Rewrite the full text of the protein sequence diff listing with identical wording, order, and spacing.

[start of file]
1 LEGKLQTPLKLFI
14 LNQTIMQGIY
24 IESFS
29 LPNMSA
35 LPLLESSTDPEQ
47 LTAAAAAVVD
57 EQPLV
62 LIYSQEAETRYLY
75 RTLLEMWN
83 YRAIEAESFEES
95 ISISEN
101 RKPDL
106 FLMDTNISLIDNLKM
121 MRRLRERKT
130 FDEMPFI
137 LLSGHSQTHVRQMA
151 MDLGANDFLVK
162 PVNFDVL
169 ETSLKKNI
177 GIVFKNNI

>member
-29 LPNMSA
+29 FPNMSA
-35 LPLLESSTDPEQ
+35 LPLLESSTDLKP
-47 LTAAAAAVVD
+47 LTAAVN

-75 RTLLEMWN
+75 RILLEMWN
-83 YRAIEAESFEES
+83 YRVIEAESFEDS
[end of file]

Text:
1 LEGKLQTPLKLFI
14 LNQTIMQGIY
24 IESFS
29 LPNMSA
35 LPLLESSTDPEQ
47 LTAAAAAVVD
57 EQPLV
62 LIYSQEAETRYLY
75 RTLLEMWN
83 YRAIEAESFEES
95 ISISEN
101 RKPDL
106 FLMDTNISLIDNLKM
121 MRRLRERKT
130 FDEMPFI
137 LLSGHSQTHVRQMA
151 MDLGANDFLVK
162 PVNFDVL
169 ETSLKKNI
177 GIVFKNNI

>member
-29 LPNMSA
+29 FPNMSA
-35 LPLLESSTDPEQ
+35 LPLLESSTDLKP
-47 LTAAAAAVVD
+47 LTAAVN

-75 RTLLEMWN
+75 RILLEMWN
-83 YRAIEAESFEES
+83 YRVIEAESFEDS